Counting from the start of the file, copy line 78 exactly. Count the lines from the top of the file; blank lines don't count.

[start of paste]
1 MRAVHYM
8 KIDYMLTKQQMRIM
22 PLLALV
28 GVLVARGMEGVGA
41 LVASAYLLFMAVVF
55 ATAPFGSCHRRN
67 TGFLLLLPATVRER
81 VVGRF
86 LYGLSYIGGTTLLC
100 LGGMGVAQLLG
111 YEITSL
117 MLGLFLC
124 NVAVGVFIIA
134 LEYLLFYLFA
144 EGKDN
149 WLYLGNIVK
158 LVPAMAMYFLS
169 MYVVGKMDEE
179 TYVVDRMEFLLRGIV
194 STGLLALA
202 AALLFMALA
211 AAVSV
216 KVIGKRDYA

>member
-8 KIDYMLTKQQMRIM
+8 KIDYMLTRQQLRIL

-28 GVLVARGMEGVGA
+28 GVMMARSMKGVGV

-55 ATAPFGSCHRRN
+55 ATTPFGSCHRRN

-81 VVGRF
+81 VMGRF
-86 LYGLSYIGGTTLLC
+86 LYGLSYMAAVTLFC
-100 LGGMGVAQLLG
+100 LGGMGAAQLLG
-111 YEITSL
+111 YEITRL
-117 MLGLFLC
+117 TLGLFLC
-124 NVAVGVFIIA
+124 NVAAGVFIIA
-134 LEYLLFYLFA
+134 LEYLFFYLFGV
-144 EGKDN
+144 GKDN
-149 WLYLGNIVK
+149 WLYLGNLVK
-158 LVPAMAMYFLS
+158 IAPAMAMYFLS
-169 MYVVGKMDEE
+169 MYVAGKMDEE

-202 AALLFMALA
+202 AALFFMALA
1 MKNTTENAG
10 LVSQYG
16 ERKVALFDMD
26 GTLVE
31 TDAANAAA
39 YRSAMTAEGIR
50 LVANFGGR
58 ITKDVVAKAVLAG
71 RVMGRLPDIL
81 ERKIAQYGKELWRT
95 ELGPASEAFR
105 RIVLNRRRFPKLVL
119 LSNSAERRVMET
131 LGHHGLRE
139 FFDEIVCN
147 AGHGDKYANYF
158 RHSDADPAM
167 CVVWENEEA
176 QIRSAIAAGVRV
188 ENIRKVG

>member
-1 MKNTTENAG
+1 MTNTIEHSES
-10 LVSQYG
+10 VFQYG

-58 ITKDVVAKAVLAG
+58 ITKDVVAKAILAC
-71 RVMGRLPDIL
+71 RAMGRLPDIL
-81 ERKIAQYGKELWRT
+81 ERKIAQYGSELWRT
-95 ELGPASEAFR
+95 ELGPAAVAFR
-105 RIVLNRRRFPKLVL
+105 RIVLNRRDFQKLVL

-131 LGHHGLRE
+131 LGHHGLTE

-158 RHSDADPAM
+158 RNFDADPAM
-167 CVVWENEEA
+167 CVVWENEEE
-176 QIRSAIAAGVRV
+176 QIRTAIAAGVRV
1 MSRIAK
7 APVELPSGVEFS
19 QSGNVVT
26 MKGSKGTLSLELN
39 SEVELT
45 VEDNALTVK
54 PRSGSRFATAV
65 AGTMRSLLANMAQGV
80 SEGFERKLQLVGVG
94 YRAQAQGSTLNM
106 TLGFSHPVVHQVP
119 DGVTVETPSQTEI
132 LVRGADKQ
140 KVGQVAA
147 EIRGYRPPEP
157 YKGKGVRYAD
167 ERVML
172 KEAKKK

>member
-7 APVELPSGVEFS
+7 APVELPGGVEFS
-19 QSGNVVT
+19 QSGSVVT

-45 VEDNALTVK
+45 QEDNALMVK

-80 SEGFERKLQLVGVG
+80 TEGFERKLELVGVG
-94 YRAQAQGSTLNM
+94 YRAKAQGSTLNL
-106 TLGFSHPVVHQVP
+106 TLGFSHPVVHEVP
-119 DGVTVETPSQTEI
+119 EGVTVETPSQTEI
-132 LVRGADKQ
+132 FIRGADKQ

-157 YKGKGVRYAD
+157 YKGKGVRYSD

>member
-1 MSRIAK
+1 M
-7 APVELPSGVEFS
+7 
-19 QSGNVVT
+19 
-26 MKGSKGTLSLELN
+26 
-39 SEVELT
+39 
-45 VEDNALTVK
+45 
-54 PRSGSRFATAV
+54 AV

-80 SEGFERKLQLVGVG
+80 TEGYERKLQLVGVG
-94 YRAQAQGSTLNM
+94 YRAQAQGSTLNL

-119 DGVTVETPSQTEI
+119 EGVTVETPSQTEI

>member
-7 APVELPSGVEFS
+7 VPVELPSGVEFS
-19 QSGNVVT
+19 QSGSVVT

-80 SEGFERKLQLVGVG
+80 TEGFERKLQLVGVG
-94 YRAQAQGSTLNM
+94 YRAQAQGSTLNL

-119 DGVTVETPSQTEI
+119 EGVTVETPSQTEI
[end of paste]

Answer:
-10 LVSQYG